Friday, November 11, 2005

Time to Say Thank You.

Tomorrow morning, I’ll drive out to the Dallas Fort Worth National Cemetery to visit my dad’s grave site. My dad was a veteran of World War II and rests there with thousands of his comrades. As today is veteran’s day, I wanted to write a small post of thanks to all who have served in the military and to those continuing to do so. The service these men and women perform is a remarkable gift to those of us who have benefited from their protection. I would like to say that we understand and appreciate the work, sacrifices, and benefits that have been provided to us by our soldiers. I’d like to say that we have been steadfast in our appreciation, recognition and reward for a job well done. I’d like to think that we believe as Churchill said “Never have so many owed so much to so few”. I’d also like to think we who have never served have some small understanding of what they went through to do their jobs. Certainly, when we think about it, the problems we generally face in our jobs pale in comparison to what they face or experienced. After doing a little research, I’m concerned we don’t really understand or appreciate their sacrifices, especially of those who no longer carry arms into combat, but instead carry the scars of their experiences.

According to the National Veteran's Foundation (www.nvf.org), I found the following:

1. There are about 31 million veterans in America today. Many of them have lasting trauma from their service known as Post Traumatic Stress Syndrome. The National Center for PTSD estimates that one of every 20 veterans has suffered symptoms such as bad dreams, irritability and flashbacks. Research suggests that as much as 30% of US soldiers who fought in Korea that are still alive suffer PTSD symptoms. The National Vietnam Veterans Readjustment Survey found that 30% of Vietnam Veterans have suffered from PTSD. The numbers here are daunting. While PTSD can range in severity, some veterans are truly disabled by this and have lost considerable abilty to function in civilian life without treatment and medication. Veterans of the Iraq and Afghanistan wars are also suffering from some type of psychological trauma. Estimates indicate that around 18% of the veterans of these conflicts are impacted.

2. The VA has seen a tenfold increase in PTSD cases in the last year. According to the VA, more than 23 thousand veterans of Iraq and Afghanistan have sought help for Mental Health Disorders.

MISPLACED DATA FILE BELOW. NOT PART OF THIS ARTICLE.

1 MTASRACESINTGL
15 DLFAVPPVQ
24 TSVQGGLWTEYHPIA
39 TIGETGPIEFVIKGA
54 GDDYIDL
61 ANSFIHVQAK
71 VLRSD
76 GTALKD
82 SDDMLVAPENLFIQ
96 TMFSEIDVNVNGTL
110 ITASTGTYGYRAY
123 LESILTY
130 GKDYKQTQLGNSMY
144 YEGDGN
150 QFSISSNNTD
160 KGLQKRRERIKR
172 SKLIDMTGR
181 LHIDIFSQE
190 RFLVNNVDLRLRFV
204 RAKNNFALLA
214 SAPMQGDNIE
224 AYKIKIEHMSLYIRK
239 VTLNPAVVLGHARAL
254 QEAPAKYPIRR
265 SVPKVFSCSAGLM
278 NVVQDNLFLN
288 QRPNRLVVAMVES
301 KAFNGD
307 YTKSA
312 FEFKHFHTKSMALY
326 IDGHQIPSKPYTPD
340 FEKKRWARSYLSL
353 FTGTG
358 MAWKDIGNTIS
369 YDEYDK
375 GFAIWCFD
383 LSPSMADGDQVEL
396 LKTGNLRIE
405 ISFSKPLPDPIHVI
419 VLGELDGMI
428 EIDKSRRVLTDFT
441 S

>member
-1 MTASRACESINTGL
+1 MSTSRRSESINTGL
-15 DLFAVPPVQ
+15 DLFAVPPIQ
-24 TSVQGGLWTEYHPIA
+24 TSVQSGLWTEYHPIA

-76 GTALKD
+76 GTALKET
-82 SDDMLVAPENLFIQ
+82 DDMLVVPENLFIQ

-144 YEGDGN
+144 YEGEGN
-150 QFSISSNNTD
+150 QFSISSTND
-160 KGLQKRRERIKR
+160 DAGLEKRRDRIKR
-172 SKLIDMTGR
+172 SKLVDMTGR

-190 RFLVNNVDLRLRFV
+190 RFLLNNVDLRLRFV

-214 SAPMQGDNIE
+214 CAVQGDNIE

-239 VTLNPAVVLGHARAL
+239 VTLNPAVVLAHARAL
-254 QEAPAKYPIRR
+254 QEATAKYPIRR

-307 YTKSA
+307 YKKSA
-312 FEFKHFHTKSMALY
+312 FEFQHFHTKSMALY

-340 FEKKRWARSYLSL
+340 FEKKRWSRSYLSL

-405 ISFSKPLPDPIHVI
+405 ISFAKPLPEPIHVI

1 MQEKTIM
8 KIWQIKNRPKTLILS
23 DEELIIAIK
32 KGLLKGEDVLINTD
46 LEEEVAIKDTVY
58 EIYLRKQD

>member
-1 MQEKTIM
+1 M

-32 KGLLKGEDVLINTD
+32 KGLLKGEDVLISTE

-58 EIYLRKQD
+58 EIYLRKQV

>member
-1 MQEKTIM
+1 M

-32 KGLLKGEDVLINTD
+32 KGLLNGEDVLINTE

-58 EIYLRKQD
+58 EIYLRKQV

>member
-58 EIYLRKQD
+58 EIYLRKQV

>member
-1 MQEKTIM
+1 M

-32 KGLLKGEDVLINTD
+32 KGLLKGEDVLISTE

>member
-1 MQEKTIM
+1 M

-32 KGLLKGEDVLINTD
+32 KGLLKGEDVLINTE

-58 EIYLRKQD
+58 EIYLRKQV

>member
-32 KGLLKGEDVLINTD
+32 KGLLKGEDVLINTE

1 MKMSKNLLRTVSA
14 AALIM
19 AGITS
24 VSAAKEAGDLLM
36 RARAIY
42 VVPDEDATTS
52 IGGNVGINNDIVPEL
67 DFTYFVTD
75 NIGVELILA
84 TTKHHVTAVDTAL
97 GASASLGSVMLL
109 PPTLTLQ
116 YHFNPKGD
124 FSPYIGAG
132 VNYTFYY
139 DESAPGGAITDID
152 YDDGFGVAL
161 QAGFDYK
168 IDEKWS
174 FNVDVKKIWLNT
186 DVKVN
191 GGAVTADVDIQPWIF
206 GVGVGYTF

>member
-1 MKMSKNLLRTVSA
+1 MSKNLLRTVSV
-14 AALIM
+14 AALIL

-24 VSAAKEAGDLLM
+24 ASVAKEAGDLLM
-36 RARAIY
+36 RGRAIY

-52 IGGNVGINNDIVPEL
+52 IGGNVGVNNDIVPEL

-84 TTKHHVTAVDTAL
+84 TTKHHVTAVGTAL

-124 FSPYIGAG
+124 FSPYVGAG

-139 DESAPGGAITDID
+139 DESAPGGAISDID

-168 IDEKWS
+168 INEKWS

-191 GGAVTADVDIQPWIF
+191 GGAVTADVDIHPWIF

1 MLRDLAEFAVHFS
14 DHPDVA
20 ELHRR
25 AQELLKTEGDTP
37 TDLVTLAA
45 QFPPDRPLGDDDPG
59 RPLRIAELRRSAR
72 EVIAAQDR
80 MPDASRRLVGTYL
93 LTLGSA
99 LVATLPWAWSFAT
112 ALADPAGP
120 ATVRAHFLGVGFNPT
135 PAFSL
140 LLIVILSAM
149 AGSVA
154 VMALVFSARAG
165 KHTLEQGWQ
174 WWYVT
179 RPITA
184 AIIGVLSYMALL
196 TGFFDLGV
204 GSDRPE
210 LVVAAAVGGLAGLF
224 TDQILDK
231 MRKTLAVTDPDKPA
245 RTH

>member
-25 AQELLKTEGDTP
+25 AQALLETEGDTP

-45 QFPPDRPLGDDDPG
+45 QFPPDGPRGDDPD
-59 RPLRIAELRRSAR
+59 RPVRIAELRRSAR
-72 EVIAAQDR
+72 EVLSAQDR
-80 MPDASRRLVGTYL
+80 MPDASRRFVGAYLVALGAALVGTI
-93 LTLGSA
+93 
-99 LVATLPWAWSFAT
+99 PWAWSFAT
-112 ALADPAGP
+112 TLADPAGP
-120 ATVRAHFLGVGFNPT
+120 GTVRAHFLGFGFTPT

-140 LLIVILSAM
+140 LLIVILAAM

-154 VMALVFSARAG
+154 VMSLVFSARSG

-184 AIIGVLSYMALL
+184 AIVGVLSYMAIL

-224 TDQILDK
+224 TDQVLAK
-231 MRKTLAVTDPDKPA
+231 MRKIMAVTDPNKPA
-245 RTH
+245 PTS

3. According to to the Pentagon, since March 2003, 40 US Soldiers and Marines have committed suicide in Iraq. At least 20 Soldiers and Marines have committed suicide since returning home. Since the end of the Vietnam War, over 110 thousand of the 3.4 million veterans who served in Viet Nam have committed suicide.

4. The Miles Foundation reports that calls to their Domestic Violence for military spouses has increased from 50 to 500 per month since the start of the Iraq War.

5. The divorce rate among active duty soldiers deployed has increased signficantly, with officers impacted the most. Last year 3,32 officer's marriages ended in divorce. This is up 78% from 2003 and more than 3 1/2 times the number of 2000. For enlisted personnel, the numbers are 7,152 divorces, up 28% from 2003 and 53% higher than in 2000.

6. One in three homeless men in America is a veteran. Of all the homeless veterans, 42% are Vietnam veterans.

7. According to the VA, a study of inpatients at their facilities indicates that nearly 85% of them have annual incomes of less than $15 thousand dollars.

8. The number of the veterans using the VA system has risen from 2.9 million to 5 million in 2003.

9. In 2005, the VA forecasted a $2.6 billion shortfall for meeting the growing healthcare needs of US Veterans. The VA's patient to doctor ratio has risen from 335 to 1 to 531 to 1 between 2000 and September 2004.

I consider the information described above to be appalling. How are we treating those who have performed jobs that most of us wouldn't do or in some cases intentially avoided? Not very well. It's important as we go about our daily routines to consider the work and the plight of these, our benefactors.

I was recently in Washington DC, and had some time to visit the Viet Nam, Korean and World War II memorials as well as the Arlington National Cemetery. All are stirring tributes to those that have served. At the same time, the memorials don't feed nor provide care to the sick or shelter to the homeless. I can think of no better memorial than our country's collective demand of our government that we do better for our living veterans who need our help. We need to be both personally engaged in assisting those veterans who need it as well as calling on our congressmen, senators and our president to do something about the situation described above.

We have elections coming up in 2006. One of the questions that I will certainly be asking of the candidates will be around improving the conditions of veterans who need our help. Let's pay homage to the living memorials that are walking around every day. If you see a soldier, thank them for their service. If you know a veteran or have a relative who has served, make a point of thanking them. It's the least we can do for the work they've done for us.

Dad, thanks.

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